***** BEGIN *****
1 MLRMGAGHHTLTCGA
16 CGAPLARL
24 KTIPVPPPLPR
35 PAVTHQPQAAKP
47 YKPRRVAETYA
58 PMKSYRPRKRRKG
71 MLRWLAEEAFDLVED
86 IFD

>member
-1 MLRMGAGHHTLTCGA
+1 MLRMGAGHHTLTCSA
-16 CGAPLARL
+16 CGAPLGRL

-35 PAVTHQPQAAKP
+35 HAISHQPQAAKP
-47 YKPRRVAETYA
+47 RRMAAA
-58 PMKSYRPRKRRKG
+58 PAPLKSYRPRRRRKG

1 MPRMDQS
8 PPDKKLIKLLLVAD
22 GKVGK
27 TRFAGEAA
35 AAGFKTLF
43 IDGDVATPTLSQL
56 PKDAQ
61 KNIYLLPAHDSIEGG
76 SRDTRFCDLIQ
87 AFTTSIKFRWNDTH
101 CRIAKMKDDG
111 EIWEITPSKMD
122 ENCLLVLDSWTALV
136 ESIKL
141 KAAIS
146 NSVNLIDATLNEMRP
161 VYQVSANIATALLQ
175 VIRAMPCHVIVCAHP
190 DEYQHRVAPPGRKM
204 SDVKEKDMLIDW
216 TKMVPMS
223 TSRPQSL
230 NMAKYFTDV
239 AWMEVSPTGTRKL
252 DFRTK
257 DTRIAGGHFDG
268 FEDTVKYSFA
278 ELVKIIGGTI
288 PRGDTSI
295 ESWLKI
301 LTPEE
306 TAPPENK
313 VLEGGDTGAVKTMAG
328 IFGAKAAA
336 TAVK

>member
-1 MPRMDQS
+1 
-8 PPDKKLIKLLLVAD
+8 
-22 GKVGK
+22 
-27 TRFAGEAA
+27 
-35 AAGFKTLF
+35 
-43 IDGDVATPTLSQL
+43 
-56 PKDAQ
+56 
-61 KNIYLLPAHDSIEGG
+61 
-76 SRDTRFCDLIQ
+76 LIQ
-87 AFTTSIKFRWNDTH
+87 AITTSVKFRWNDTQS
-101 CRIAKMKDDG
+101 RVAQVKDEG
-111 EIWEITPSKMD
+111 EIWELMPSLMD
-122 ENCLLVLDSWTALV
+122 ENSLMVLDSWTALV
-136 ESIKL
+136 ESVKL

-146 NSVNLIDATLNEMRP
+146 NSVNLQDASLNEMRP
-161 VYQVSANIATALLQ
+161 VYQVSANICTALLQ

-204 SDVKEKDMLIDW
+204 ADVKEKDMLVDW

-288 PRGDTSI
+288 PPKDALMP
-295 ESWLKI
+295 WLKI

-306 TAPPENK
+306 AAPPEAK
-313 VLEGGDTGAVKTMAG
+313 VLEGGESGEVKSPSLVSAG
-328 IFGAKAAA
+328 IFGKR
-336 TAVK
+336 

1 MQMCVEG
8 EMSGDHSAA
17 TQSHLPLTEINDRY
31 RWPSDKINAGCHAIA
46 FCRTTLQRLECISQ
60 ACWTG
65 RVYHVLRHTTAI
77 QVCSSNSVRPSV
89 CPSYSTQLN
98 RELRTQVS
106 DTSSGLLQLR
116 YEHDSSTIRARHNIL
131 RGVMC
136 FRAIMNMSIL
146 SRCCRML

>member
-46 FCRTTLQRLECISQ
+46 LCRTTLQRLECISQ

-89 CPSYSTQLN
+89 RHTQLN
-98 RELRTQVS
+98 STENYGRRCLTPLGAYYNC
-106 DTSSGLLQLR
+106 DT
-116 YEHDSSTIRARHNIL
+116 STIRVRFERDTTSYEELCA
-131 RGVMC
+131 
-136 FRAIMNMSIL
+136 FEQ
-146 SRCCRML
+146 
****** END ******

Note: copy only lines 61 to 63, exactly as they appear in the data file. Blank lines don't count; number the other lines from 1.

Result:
+22 
-27 TRFAGEAA
+27 